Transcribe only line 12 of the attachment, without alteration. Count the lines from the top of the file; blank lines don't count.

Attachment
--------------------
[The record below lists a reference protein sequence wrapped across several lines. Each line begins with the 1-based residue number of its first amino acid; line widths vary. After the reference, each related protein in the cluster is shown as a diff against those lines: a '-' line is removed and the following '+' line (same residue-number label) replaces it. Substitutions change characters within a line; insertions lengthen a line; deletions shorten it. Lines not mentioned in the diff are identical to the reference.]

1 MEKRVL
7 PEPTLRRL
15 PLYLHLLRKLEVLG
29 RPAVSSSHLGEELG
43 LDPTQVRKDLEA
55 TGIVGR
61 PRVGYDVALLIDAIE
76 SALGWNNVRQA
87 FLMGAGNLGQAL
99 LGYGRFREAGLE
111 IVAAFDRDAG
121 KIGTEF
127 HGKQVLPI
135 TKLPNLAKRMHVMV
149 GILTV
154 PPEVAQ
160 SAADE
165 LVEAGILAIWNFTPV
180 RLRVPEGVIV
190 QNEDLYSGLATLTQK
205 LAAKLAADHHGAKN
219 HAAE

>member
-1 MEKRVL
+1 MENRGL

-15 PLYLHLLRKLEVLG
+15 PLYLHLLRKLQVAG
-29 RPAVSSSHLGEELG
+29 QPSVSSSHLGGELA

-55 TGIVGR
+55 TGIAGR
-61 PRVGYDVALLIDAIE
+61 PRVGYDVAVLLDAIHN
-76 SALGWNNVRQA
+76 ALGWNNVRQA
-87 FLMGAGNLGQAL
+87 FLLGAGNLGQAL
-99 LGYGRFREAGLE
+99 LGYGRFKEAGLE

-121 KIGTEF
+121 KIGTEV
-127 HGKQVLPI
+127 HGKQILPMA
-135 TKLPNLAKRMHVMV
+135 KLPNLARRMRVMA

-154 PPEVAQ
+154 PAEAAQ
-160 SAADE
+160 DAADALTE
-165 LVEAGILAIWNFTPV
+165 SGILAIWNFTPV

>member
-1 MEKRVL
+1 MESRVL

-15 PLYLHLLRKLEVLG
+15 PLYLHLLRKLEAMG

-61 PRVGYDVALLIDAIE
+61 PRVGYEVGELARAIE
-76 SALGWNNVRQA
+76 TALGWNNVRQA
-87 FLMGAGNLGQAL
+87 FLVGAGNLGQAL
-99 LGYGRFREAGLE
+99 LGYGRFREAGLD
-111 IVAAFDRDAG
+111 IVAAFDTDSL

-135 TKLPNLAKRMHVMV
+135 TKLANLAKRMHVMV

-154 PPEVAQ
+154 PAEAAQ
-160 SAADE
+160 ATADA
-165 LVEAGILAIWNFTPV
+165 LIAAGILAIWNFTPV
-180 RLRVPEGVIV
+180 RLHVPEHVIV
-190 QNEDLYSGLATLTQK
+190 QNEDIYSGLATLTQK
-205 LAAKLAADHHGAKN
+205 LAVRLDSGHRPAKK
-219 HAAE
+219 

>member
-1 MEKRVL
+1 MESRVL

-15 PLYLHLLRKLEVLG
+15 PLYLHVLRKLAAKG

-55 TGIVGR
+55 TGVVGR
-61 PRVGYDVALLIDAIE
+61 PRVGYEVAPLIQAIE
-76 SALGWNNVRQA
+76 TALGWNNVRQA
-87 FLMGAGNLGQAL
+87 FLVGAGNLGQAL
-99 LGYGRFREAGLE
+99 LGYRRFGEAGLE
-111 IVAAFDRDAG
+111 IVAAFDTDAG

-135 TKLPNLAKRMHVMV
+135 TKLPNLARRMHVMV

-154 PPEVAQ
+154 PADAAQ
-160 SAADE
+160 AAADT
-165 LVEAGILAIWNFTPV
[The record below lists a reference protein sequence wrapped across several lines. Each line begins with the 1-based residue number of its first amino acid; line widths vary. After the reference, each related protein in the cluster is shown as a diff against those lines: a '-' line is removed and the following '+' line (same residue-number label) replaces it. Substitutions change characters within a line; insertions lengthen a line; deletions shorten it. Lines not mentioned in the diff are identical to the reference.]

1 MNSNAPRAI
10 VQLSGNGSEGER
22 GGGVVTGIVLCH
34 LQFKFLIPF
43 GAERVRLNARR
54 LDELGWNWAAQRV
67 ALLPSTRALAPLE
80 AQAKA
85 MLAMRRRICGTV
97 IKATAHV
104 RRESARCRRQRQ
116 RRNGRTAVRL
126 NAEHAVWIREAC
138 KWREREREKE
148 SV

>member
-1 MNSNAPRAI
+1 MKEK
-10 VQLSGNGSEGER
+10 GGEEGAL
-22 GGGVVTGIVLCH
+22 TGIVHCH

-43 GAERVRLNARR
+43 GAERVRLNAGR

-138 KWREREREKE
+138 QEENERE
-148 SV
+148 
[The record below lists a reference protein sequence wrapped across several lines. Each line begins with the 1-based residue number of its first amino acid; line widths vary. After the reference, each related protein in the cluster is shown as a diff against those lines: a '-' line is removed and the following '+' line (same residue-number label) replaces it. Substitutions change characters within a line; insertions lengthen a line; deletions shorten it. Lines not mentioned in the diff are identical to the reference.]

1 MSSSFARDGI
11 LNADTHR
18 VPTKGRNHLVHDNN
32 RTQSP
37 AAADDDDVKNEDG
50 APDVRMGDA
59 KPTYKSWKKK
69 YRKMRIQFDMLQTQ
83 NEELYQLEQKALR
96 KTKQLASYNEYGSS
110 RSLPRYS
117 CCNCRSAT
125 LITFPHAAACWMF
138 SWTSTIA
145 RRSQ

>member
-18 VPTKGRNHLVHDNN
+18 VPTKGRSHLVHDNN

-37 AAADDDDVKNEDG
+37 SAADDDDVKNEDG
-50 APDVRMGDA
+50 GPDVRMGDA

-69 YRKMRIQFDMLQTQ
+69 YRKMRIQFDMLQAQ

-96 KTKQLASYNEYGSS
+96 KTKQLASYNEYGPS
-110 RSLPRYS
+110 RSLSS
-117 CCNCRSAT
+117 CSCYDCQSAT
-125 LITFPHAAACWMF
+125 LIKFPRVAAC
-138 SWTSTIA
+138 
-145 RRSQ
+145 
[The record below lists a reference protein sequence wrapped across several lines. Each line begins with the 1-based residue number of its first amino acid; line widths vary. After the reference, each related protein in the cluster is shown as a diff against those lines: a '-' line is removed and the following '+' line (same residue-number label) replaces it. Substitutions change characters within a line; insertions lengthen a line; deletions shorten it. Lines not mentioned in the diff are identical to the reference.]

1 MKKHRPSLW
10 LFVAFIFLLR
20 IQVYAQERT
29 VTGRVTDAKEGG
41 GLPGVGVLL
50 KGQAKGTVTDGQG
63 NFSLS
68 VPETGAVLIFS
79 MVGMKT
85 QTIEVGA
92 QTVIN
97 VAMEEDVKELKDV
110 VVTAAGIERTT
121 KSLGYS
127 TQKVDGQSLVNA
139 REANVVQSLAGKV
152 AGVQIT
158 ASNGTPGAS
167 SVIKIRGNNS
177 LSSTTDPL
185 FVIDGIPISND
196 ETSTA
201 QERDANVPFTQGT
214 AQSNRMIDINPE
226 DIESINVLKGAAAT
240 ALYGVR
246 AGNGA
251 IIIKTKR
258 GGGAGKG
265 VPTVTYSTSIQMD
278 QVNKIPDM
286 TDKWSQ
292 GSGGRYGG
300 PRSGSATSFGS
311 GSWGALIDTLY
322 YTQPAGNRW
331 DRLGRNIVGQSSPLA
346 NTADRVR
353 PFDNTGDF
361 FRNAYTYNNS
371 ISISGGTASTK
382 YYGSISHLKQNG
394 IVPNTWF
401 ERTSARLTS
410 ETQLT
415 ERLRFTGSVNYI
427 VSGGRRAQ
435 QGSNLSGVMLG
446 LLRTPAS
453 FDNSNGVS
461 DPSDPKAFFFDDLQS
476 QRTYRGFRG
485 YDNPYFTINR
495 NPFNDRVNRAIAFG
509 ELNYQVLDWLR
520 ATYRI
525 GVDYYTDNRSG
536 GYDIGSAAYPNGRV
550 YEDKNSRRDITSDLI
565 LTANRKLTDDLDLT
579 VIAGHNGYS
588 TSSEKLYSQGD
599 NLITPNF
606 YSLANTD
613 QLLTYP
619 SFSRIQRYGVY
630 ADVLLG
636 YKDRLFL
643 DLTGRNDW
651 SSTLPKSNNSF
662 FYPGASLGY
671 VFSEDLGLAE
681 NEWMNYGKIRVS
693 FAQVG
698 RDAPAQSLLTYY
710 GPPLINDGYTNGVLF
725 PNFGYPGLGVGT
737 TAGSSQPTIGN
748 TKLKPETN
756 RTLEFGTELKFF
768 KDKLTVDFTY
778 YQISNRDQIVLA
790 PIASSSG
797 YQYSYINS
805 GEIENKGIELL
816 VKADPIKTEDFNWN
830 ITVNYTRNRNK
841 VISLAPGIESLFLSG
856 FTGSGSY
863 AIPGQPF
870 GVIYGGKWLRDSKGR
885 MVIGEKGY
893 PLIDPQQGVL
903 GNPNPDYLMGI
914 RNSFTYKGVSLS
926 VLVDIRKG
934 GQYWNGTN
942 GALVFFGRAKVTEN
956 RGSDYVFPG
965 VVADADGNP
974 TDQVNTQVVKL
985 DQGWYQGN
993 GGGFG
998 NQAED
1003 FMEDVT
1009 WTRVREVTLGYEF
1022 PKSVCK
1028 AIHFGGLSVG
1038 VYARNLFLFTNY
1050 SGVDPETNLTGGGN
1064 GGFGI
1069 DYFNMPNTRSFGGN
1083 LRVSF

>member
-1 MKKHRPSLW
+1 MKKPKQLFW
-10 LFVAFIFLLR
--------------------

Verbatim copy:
111 IVAAFDRDAG